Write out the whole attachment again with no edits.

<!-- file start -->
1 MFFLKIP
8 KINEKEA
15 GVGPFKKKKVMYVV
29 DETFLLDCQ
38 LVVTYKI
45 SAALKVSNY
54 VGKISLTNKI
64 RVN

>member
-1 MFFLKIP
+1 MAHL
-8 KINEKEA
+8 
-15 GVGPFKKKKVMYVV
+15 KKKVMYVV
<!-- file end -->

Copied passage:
1 MFFLKIP
8 KINEKEA
15 GVGPFKKKKVMYVV
29 DETFLLDCQ
38 LVVTYKI
45 SAALKVSNY
54 VGKISLTNKI
64 RVN

>member
-1 MFFLKIP
+1 MAHL
-8 KINEKEA
+8 
-15 GVGPFKKKKVMYVV
+15 KKKVMYVV